Friday, April 28, 2017

Review: Bronze and Sunflower by Wenxuan Cao (Author), Meilo So (Illustrator), Helen Wang (Translator)

Synopsis: When Sunflower, a young city girl, moves to the countryside, she grows to love the reed marsh lands - the endlessly flowing river, the friendly buffalo with their strong backs and shiny round heads, the sky that stretches on and on in its vastness. However, the days are long, and the little girl is lonely. Then she meets Bronze, who, unable to speak, is ostracized by the other village boys. Soon the pair are inseparable, and when Bronze's family agree to take Sunflower in, it seems that fate has brought him the sister he has always longed for. But life in Damaidi is hard, and Bronze's family can barely afford to feed themselves. Will the city girl be able to stay in this place where she has finally found happiness? (from the back of the book)

Review: This is a sweet and lyrical tale, part folktale, part myth, part historical fiction, part children’s adventure. With simple prose, the author takes the reader through the history of Sunflower, as she follows her father to the Cadre School. During the Cultural Revolution in China, her father, an artist, is sent to the country to be “educated” in the ways of the simply farmer. His named his sweet and shy daughter for his favorite flower. When he dies, she is sent to live with a nearby country family, who’s only child, a boy named Bronze, is mute. There, through the seasons and cycles of the village, Sunflower and Bronze, brother and sister, face with courage, wisdom, and love the many trials that come upon them.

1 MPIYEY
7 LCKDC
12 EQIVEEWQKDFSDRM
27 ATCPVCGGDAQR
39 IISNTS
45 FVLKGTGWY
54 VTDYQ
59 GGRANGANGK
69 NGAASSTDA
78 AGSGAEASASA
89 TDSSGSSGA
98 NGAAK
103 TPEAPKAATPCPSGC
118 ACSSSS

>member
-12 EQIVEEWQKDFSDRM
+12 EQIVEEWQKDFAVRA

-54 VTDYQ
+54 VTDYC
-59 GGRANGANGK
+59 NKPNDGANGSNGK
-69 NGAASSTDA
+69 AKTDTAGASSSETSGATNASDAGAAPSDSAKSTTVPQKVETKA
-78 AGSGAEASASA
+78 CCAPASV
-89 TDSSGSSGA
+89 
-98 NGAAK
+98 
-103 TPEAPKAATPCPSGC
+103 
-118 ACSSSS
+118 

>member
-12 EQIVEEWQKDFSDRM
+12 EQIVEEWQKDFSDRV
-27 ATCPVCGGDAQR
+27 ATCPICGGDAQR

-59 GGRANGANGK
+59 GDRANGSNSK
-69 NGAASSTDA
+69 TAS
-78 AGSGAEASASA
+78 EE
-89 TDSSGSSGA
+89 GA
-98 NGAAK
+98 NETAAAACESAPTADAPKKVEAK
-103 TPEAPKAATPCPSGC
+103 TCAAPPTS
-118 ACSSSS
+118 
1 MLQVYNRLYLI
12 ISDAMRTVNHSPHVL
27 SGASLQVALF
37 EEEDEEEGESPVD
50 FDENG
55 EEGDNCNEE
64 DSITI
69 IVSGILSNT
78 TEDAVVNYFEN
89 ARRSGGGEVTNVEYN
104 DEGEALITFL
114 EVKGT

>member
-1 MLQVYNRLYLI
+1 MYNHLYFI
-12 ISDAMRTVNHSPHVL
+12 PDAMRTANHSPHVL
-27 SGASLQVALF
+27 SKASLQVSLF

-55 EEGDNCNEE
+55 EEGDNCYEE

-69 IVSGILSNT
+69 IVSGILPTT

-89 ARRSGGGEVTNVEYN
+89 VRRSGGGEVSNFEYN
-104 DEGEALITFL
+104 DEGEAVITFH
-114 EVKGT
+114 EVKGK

I would highly recommend this for children. It is an honest book. It doesn’t pretend that life on a farm wasn’t hard, that starvation and death aren’t real. But it does show that family and love are what helps us survive. In addition, the exposure, in a colorful, honest way, to the life in China during this time is perfect for young minds. Enough explanation is given to open up understanding but not overwhelm with useless facts. The story deftly weaves bits of Chinese culture into the narrative and it is excellently done, gibing a clear picture of the wonderful and fascinating world.
Worth reading. 

Bookmarks: 4 of 5

Awards: Hans Christian Andersen Award

ISBN: 978-1406348460
Year Published: Chinese (2015) / English (2017)
Date Finished: 4-18-2017
Pages: 400

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